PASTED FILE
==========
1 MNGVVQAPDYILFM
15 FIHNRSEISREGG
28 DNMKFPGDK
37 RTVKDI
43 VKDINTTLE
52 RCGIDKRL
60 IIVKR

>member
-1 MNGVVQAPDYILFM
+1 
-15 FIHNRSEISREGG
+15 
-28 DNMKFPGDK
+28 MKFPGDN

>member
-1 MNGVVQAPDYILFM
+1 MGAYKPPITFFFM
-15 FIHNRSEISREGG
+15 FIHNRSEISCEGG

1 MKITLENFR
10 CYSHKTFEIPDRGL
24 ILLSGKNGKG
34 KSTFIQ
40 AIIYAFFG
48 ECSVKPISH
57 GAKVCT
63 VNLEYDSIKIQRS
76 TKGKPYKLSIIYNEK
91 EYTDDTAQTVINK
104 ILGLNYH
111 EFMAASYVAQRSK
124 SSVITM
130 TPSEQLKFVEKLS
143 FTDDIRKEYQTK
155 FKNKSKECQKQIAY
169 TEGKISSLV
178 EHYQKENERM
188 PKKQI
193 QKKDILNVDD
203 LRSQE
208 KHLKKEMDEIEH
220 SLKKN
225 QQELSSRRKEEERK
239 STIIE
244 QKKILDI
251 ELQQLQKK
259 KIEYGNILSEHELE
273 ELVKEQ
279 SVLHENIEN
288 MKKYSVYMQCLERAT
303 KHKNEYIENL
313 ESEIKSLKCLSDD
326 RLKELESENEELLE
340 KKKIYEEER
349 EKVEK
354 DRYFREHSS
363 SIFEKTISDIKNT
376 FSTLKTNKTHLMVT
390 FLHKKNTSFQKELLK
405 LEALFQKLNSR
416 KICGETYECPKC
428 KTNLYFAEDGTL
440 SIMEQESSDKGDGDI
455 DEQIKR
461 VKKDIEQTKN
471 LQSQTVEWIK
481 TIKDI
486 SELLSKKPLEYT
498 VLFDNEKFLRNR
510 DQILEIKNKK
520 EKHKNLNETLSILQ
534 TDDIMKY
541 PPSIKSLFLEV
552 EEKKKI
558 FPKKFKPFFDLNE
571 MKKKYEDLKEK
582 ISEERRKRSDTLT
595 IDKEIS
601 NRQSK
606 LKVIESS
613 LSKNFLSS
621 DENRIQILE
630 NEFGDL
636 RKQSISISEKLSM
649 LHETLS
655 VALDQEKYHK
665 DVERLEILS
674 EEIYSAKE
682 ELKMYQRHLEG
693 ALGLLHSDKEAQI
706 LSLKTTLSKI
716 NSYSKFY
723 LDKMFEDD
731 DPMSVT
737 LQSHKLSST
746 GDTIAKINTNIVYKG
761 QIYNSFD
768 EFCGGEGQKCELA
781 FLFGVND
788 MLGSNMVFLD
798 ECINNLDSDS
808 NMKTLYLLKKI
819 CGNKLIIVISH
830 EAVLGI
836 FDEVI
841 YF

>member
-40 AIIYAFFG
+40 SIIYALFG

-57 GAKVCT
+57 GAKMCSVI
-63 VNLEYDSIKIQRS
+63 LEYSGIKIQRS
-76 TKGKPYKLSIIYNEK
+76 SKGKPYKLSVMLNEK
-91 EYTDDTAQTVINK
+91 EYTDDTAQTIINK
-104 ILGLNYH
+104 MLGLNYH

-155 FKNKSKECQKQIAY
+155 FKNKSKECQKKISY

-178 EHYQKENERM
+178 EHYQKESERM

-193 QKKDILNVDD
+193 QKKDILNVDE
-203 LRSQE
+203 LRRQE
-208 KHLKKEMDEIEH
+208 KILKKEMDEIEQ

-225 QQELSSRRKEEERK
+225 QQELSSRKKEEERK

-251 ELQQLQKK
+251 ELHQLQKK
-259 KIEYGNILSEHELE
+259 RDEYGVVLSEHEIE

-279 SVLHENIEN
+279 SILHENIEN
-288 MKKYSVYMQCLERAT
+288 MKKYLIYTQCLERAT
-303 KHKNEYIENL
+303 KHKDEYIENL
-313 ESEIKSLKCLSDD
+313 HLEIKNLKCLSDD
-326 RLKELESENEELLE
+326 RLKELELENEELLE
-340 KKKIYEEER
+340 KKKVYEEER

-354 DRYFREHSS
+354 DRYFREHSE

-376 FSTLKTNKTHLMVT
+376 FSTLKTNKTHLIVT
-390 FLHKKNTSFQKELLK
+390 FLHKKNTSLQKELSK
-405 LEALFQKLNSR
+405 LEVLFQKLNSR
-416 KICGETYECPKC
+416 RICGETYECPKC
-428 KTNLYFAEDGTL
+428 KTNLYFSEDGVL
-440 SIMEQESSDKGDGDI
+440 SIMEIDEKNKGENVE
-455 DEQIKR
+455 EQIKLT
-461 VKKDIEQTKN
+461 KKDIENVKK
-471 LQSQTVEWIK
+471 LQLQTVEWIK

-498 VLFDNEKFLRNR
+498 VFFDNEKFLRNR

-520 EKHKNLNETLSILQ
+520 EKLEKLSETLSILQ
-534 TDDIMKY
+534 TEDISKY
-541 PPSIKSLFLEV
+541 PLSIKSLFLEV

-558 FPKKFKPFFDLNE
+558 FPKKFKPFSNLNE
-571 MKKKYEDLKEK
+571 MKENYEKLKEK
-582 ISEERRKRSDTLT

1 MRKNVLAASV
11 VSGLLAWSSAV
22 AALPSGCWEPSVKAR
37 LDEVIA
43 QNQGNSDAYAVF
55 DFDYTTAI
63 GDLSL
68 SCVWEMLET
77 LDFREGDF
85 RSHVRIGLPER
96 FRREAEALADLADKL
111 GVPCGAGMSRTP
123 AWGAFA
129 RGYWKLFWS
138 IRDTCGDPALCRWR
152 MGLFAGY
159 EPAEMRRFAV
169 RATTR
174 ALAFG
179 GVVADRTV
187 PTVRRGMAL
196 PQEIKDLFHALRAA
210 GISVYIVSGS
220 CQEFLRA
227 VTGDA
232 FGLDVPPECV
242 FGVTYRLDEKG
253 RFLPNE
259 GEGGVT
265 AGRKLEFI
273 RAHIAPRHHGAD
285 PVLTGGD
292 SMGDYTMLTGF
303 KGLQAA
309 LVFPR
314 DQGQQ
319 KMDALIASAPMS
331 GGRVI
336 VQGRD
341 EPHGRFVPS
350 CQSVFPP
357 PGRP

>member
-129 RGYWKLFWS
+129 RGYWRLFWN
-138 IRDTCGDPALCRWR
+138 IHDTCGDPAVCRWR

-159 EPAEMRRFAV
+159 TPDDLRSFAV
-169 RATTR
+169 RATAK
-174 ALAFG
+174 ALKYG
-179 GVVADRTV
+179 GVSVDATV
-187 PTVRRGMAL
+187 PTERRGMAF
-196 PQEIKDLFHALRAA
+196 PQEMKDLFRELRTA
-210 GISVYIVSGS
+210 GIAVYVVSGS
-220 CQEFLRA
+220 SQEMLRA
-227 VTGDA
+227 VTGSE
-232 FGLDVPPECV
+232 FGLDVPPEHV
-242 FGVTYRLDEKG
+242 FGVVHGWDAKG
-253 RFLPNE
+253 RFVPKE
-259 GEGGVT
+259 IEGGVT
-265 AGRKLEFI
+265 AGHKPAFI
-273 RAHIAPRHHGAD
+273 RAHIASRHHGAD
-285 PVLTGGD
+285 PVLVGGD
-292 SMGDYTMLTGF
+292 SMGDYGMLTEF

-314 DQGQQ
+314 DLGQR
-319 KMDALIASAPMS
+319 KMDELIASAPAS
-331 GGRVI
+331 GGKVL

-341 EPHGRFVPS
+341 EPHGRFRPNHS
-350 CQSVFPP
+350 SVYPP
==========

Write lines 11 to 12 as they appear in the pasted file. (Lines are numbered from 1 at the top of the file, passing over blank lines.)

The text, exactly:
-15 FIHNRSEISREGG
+15 